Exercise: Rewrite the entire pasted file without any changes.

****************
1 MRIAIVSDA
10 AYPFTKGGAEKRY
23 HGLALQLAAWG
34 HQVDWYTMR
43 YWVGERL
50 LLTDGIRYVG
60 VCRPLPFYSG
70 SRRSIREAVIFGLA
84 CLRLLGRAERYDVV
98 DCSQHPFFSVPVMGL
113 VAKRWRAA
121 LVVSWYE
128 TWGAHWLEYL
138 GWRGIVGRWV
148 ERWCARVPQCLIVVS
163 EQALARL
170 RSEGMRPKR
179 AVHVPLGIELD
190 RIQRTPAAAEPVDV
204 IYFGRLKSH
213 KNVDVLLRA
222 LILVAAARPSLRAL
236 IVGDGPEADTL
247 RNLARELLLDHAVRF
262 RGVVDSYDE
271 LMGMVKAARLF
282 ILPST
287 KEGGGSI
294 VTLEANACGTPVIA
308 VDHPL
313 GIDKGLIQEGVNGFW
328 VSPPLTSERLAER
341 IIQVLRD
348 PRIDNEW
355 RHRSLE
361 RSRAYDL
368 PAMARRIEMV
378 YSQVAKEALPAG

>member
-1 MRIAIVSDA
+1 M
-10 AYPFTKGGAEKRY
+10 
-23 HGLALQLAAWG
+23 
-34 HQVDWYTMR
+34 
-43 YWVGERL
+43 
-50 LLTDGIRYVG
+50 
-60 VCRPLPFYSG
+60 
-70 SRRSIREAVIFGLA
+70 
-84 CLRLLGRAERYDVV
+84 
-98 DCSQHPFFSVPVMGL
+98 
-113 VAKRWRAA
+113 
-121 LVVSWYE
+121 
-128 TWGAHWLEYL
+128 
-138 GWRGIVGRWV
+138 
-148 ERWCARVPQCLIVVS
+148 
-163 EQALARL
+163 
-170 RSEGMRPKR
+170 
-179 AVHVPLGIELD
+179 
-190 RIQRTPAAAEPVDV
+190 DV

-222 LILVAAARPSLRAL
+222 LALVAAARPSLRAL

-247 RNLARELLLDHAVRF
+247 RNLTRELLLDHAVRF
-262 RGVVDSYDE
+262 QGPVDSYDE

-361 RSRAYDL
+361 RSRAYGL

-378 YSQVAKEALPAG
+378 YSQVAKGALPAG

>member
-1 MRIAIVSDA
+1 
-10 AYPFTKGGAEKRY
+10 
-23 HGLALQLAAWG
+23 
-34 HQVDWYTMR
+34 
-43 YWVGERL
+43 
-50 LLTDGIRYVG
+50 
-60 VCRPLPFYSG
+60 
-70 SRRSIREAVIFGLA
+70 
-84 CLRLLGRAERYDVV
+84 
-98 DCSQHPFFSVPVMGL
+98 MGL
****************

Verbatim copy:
1 MRIAIVSDA
10 AYPFTKGGAEKRY
23 HGLALQLAAWG
34 HQVDWYTMR
43 YWVGERL
50 LLTDGIRYVG
60 VCRPLPFYSG
70 SRRSIREAVIFGLA
84 CLRLLGRAERYDVV
98 DCSQHPFFSVPVMGL
113 VAKRWRAA
121 LVVSWYE
128 TWGAHWLEYL
138 GWRGIVGRWV
148 ERWCARVPQCLIVVS
163 EQALARL
170 RSEGMRPKR
179 AVHVPLGIELD
190 RIQRTPAAAEPVDV
204 IYFGRLKSH
213 KNVDVLLRA
222 LILVAAARPSLRAL
236 IVGDGPEADTL
247 RNLARELLLDHAVRF
262 RGVVDSYDE
271 LMGMVKAARLF
282 ILPST
287 KEGGGSI
294 VTLEANACGTPVIA
308 VDHPL
313 GIDKGLIQEGVNGFW
328 VSPPLTSERLAER
341 IIQVLRD
348 PRIDNEW
355 RHRSLE
361 RSRAYDL
368 PAMARRIEMV
378 YSQVAKEALPAG

>member
-1 MRIAIVSDA
+1 M
-10 AYPFTKGGAEKRY
+10 
-23 HGLALQLAAWG
+23 
-34 HQVDWYTMR
+34 
-43 YWVGERL
+43 
-50 LLTDGIRYVG
+50 
-60 VCRPLPFYSG
+60 
-70 SRRSIREAVIFGLA
+70 
-84 CLRLLGRAERYDVV
+84 
-98 DCSQHPFFSVPVMGL
+98 
-113 VAKRWRAA
+113 
-121 LVVSWYE
+121 
-128 TWGAHWLEYL
+128 
-138 GWRGIVGRWV
+138 
-148 ERWCARVPQCLIVVS
+148 
-163 EQALARL
+163 
-170 RSEGMRPKR
+170 
-179 AVHVPLGIELD
+179 
-190 RIQRTPAAAEPVDV
+190 DV

-222 LILVAAARPSLRAL
+222 LALVAAARPSLRAL

-247 RNLARELLLDHAVRF
+247 RNLTRELLLDHAVRF
-262 RGVVDSYDE
+262 QGPVDSYDE

-361 RSRAYDL
+361 RSRAYGL

-378 YSQVAKEALPAG
+378 YSQVAKGALPAG

>member
-1 MRIAIVSDA
+1 
-10 AYPFTKGGAEKRY
+10 
-23 HGLALQLAAWG
+23 
-34 HQVDWYTMR
+34 
-43 YWVGERL
+43 
-50 LLTDGIRYVG
+50 
-60 VCRPLPFYSG
+60 
-70 SRRSIREAVIFGLA
+70 
-84 CLRLLGRAERYDVV
+84 
-98 DCSQHPFFSVPVMGL
+98 MGL